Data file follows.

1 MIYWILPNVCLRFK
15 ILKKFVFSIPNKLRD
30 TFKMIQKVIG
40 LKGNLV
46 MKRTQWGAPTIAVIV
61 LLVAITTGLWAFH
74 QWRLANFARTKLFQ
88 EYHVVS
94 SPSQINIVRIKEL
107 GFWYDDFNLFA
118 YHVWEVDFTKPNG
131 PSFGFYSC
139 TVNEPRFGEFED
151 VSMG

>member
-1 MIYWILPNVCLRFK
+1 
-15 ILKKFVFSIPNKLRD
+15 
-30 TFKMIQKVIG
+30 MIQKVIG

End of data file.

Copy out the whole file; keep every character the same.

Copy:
1 MIYWILPNVCLRFK
15 ILKKFVFSIPNKLRD
30 TFKMIQKVIG
40 LKGNLV
46 MKRTQWGAPTIAVIV
61 LLVAITTGLWAFH
74 QWRLANFARTKLFQ
88 EYHVVS
94 SPSQINIVRIKEL
107 GFWYDDFNLFA
118 YHVWEVDFTKPNG
131 PSFGFYSC
139 TVNEPRFGEFED
151 VSMG

>member
-1 MIYWILPNVCLRFK
+1 
-15 ILKKFVFSIPNKLRD
+15 
-30 TFKMIQKVIG
+30 MIQKVIG